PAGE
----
Celebrity gardeners are calling for pete-based compost to be phased out completely and replaced with more environmentally responsible choices.
Irish peat bogs are a unique wildlife habitat that support a staggering array of biodiversity, including many specialised species that only occur in this dwindling habitat. Some 42% of compost used in Irish gardens is currently derived from peat.
Well known gardener Helen Dillon, whose Dublin garden is famous worldwide, believes peat is no longer necessary.
"For me it’s like selling one’s water or one’s air. I’m completely anti using peat,” said internationally renowned Dublin gardener Helen Dillon. “I don’t think the country should be digging it up and flogging it, but from a garden point of view, they haven’t found something so easy to use that the plants like as much," she said.
But it’s far from a local problem. Most of the peat compost used in English gardens comes from Irish bogs too, fuelling an industry worth an estimating €25 million annually.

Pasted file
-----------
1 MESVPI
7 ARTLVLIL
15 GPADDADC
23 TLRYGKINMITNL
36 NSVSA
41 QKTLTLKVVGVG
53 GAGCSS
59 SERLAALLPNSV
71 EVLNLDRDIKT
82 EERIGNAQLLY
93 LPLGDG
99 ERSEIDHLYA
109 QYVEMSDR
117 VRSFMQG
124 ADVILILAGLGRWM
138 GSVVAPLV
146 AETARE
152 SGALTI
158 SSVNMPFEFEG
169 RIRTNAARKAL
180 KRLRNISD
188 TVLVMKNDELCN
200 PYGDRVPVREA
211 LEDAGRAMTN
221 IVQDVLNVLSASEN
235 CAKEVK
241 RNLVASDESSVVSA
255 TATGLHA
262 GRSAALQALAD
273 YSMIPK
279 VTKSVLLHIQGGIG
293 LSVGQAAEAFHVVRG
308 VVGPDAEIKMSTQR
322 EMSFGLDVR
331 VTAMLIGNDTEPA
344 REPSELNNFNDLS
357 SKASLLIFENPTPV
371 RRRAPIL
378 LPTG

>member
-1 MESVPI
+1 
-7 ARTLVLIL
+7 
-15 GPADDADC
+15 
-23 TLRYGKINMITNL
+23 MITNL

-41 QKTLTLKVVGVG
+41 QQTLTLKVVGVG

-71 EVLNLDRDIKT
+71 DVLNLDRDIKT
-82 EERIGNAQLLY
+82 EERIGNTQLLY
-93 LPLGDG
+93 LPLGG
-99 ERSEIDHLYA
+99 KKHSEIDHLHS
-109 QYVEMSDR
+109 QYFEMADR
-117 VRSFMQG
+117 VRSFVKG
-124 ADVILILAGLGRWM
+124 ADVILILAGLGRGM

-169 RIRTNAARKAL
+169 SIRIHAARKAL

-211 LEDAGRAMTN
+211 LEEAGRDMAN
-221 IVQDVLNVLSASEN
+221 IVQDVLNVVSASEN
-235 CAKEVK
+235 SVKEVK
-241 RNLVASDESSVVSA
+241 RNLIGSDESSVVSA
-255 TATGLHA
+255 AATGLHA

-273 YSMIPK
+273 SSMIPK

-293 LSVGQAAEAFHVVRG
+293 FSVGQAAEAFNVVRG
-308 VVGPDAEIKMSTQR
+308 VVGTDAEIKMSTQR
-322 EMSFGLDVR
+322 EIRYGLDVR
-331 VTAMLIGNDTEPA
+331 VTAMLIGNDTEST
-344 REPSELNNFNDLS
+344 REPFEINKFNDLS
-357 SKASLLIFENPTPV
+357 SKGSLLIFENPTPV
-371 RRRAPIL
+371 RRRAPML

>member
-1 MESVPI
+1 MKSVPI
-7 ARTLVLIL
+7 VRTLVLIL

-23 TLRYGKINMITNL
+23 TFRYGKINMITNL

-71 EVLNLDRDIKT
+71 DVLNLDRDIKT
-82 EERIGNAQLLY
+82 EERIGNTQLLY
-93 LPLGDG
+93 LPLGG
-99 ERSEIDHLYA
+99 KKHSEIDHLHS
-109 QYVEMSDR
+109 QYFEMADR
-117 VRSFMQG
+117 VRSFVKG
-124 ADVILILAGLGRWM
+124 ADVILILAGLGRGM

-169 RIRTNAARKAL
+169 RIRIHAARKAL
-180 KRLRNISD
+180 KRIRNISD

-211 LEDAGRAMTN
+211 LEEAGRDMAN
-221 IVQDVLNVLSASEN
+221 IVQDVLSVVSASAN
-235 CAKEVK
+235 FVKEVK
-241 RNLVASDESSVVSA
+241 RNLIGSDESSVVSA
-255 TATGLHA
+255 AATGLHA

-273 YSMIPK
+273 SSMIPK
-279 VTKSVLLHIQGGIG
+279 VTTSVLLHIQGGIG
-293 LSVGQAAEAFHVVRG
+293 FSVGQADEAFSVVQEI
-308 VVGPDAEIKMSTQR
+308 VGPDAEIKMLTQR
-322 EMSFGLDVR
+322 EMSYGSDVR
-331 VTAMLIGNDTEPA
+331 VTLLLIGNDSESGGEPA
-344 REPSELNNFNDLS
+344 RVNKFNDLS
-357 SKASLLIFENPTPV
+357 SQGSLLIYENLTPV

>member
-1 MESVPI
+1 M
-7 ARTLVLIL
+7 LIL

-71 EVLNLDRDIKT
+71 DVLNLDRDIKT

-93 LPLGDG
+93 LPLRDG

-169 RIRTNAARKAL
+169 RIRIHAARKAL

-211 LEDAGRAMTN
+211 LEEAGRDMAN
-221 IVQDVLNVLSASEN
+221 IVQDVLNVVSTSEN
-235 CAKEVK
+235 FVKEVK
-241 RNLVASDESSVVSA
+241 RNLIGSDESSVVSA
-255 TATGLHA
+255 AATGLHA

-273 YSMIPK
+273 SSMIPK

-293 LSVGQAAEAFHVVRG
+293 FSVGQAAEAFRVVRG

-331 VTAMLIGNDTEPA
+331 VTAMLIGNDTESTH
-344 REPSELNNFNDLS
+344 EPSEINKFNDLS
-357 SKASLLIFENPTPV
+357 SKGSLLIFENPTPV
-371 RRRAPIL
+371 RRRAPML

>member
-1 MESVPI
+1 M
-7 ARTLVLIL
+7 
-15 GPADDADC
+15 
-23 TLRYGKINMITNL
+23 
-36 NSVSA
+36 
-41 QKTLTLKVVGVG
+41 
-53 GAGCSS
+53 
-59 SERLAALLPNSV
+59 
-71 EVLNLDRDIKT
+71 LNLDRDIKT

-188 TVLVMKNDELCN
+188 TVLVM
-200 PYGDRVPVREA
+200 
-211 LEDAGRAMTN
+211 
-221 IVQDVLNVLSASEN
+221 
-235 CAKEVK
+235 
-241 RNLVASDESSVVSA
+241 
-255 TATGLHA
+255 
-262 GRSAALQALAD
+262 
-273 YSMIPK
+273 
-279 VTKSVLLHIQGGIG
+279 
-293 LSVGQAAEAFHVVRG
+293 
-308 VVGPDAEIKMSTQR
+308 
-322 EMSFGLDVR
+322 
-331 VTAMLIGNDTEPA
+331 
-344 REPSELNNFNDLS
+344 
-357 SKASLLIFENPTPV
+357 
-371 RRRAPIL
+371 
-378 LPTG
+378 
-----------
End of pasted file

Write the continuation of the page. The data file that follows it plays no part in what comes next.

Diarmuid Gavin, the well known Irish garden designer and television personality has cut out peat compost, and believes there are plenty of suitable alternatives available.
"I definitely stick to an opinion that I have always had, and that is never use peat. It’s the biggest ‘no-no’ for me," said Gavin, who advocates the use of peat-free products in the garden as a simple and effective way for people to make a positive environmental impact.
"Peat lands are disappearing at a tremendous rate and it is unacceptable that we are destroying such ancient wildlife habitats in order to satisfy a so called eco-friendly hobby called ‘gardening’,” said Mary Reynolds, the only Irish gardener to win a gold at the Chelsea Flower Show in 2002.
"Some 5,000 acres of Ireland’s peat lands are dug up every year in order to satisfy England’s peat gardening needs alone. It is pure laziness that we don’t use the obvious alternative like kitchen and garden compost, leaf mould and coir,
“Work with the soil you have rather than working against nature. We don’t need to keep destroying our wildlife habitats, there are lots of peat-free alternatives and the quality has improved in recent years. We need to change," she said.